Caution: Recent or chronic injury to the back or legs, pregnancy and recent abdominal surgery.
Benefits: strongly strengthens the core body and the low back muscles; stimulates the endocrine, nervous and reproductive systems.
- Lie on your belly with the chin on the floor, legs together and your arms alongside the body.
- Inhale and point the toes of the right foot, extend the knee and lift the right thigh up, without strongly pressing the opposite thigh against the floor.
- Breathe and hold for three breaths.
- To release, exhale and slowly lower the right thigh to the floor.
- Now Inhale and point the toes of the left foot, extend the knee and lift the left thigh up, without strongly pressing the opposite thigh against the floor.
- Breathe and hold for three breaths
- Exhale and slowly lower the left thigh to the floor.
- Now lift your head, upper body, arms, and legs away from the floor. Rest on your lower ribs, belly, and front pelvis. Firm your buttocks and reach strongly through your legs, first through the heels to lengthen the back legs, then through the bases of the big toes.
- Raise your arms parallel to the floor and stretch back actively through your fingertips. Imagine a weight is pressing down on the backs of the upper arms, and push up toward the ceiling against the resistance.
- Release and come down to the floor and relax.
- Do a couple of rounds.
Cumulative Benefits With Regular Practice
The relaxing effect of yoga practice tends to reduce anxiety-induced or stress-induced overeating. The benefits of a yoga practice are cumulative. Significant improvements are observed with regular practice over time.
With time, yoga practitioners become mindful of their nutrition behaviors and diets, and how they manage stress.
A study done in 2017 by Kristine Beavers found that people who followed a weight-loss program to lose weight, lost more weight by reducing calorie intake with resistance training than by reducing calorie intake with aerobic exercise. Yoga is considered resistance training because we use the body as free weight.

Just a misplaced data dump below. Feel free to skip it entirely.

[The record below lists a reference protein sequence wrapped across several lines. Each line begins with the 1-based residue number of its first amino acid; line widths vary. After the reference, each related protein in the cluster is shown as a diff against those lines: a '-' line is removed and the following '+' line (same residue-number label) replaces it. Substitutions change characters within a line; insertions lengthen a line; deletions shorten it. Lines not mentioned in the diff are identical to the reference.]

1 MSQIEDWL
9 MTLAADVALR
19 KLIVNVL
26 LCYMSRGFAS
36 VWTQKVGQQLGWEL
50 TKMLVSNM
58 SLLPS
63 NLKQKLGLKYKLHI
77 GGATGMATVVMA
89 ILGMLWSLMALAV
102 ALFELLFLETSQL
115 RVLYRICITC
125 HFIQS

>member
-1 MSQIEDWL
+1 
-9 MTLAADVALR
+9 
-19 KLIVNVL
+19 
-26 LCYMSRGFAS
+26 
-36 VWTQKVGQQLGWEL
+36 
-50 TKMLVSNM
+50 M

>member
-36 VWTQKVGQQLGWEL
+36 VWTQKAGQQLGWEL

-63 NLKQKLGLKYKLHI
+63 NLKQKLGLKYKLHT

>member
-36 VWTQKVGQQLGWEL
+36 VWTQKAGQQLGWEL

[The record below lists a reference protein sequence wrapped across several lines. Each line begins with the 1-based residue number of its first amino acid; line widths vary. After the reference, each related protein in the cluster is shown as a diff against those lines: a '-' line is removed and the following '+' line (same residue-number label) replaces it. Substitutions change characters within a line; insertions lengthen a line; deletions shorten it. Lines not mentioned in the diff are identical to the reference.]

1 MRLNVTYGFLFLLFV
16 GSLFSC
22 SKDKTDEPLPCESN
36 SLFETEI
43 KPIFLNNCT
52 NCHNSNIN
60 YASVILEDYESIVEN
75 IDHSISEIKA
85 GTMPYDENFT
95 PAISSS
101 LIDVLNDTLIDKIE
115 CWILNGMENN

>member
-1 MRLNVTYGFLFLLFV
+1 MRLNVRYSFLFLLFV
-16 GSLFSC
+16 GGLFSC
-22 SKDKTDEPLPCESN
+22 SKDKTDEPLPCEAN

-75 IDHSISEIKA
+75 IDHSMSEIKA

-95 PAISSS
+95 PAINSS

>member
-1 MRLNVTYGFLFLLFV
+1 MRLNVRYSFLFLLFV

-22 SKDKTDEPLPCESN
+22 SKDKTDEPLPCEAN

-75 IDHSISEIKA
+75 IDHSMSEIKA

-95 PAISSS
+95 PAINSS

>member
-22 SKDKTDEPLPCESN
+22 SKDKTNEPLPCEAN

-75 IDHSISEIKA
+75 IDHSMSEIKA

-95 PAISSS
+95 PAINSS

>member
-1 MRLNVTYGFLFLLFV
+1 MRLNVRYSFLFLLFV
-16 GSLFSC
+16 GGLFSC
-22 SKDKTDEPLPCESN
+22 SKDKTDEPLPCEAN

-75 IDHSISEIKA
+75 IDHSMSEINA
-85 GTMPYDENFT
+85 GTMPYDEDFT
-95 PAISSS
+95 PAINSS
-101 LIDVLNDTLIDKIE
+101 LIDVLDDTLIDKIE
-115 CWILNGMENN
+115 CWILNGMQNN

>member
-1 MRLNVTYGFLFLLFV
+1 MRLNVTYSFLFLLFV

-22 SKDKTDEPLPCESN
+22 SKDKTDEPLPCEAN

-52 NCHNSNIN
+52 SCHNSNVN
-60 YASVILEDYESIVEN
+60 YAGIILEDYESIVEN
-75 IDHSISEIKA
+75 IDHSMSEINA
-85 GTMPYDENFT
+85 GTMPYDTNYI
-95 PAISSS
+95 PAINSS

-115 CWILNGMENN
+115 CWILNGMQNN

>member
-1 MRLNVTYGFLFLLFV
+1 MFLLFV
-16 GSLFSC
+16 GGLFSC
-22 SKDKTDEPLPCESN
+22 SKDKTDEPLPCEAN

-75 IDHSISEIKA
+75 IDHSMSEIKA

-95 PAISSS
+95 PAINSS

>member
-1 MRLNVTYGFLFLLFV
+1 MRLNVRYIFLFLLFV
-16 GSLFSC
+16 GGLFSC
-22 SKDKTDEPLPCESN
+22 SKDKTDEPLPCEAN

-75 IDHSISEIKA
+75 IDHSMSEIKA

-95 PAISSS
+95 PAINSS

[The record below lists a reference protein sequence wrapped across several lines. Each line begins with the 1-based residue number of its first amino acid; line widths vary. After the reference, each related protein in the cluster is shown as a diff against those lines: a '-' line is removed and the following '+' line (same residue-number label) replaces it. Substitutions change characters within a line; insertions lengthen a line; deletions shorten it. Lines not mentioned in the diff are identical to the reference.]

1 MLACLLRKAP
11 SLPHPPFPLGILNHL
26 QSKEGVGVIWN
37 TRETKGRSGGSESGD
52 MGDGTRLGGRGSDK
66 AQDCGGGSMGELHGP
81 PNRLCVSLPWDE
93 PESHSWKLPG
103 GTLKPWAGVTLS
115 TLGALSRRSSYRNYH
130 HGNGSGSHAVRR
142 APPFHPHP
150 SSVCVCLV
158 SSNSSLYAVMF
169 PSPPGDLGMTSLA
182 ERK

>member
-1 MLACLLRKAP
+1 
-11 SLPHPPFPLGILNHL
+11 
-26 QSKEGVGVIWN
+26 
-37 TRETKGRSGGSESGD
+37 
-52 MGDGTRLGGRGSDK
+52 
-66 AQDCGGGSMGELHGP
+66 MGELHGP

Bonus: Alternate Nostril Breathing
Caution: no holding the breath for pregnant women or people who suffer from high blood pressure, epilepsy, or asthma.
Benefits: calms the mind, soothes anxiety and stress, balances left and right hemispheres, and promotes clear thinking.
Note: The counting is done mentally.
- Use your dominant hand. In this example, we use the right hand.
- Bend the forefinger and middle finger towards the palm; thumb, ring, and pinkie in the air.To do one round:
- Close the right nostril with the right thumb and exhale through the left nostril to the count of eight;
- Inhale into the left nostril to the count of four; close both nostrils and hold to the count of seven;
- Open the right nostril and exhale through the right to the count of eight, then inhale into the right nostril to the count of four; close both nostrils and hold the breath for seven, open the left, and exhale through the left nostril to the count of eight.
Do a minimum of three rounds and a maximum of five minutes as a start.
If at any moment you feel uncomfortable, stop this practise and breathe normally. You can try this breathing technique another time.
[i] “Yoga for metabolic syndrome: A systematic review and meta-analysis”. Holger Cramer, Jost Langhorst, Gustav Dobos, First Published August 22, 2016.
[ii] Indian Journal of Physiology and Pharmacology. Volume 38, Pages 133–133 in 1994/4/1 by the Department of Physiology All Indian Institute of Medical Sciences.
This content is accurate and true to the best of the author’s knowledge and is not meant to substitute for formal and individualized advice from a qualified professional.
Liliane Najm (author) from Toronto, Canada on July 05, 2020:
I understand why:)
Ashley from las vegas on July 05, 2020:
I loved it, I love yoga
Liliane Najm (author) from Toronto, Canada on June 30, 2020:
Thank you Anupam. is there a specific point that you liked most?
Danny from India on June 27, 2020:
A well-defined article, Liliane.